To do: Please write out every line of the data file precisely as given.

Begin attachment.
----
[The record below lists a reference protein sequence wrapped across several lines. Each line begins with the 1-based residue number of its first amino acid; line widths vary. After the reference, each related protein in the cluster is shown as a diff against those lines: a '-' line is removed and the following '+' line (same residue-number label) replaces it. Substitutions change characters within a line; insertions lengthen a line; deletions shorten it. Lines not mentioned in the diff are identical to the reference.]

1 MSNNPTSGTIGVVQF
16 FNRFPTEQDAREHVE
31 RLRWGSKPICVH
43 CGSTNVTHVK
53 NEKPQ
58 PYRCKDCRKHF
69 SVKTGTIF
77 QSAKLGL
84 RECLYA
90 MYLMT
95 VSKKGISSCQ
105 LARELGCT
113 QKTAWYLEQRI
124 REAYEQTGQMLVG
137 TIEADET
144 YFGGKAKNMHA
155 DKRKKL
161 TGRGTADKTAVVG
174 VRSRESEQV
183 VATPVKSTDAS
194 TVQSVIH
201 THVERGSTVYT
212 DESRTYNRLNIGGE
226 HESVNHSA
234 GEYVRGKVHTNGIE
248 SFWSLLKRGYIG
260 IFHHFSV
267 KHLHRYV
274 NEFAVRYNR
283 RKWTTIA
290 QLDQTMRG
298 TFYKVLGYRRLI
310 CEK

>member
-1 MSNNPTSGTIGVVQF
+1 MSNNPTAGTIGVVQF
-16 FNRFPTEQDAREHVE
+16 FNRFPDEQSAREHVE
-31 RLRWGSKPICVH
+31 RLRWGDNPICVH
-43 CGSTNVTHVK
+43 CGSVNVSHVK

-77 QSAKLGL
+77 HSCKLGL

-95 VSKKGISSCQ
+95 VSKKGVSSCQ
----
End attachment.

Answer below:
[The record below lists a reference protein sequence wrapped across several lines. Each line begins with the 1-based residue number of its first amino acid; line widths vary. After the reference, each related protein in the cluster is shown as a diff against those lines: a '-' line is removed and the following '+' line (same residue-number label) replaces it. Substitutions change characters within a line; insertions lengthen a line; deletions shorten it. Lines not mentioned in the diff are identical to the reference.]

1 MSNNPTSGTIGVVQF
16 FNRFPTEQDAREHVE
31 RLRWGSKPICVH
43 CGSTNVTHVK
53 NEKPQ
58 PYRCKDCRKHF
69 SVKTGTIF
77 QSAKLGL
84 RECLYA
90 MYLMT
95 VSKKGISSCQ
105 LARELGCT
113 QKTAWYLEQRI
124 REAYEQTGQMLVG
137 TIEADET
144 YFGGKAKNMHA
155 DKRKKL
161 TGRGTADKTAVVG
174 VRSRESEQV
183 VATPVKSTDAS
194 TVQSVIH
201 THVERGSTVYT
212 DESRTYNRLNIGGE
226 HESVNHSA
234 GEYVRGKVHTNGIE
248 SFWSLLKRGYIG
260 IFHHFSV
267 KHLHRYV
274 NEFAVRYNR
283 RKWTTIA
290 QLDQTMRG
298 TFYKVLGYRRLI
310 CEK

>member
-1 MSNNPTSGTIGVVQF
+1 MSNNPTAGTIGVVQF
-16 FNRFPTEQDAREHVE
+16 FNRFPDEQSAREHVE
-31 RLRWGSKPICVH
+31 RLRWGDNPICVH
-43 CGSTNVTHVK
+43 CGSVNVSHVK

-77 QSAKLGL
+77 HSCKLGL

-95 VSKKGISSCQ
+95 VSKKGVSSCQ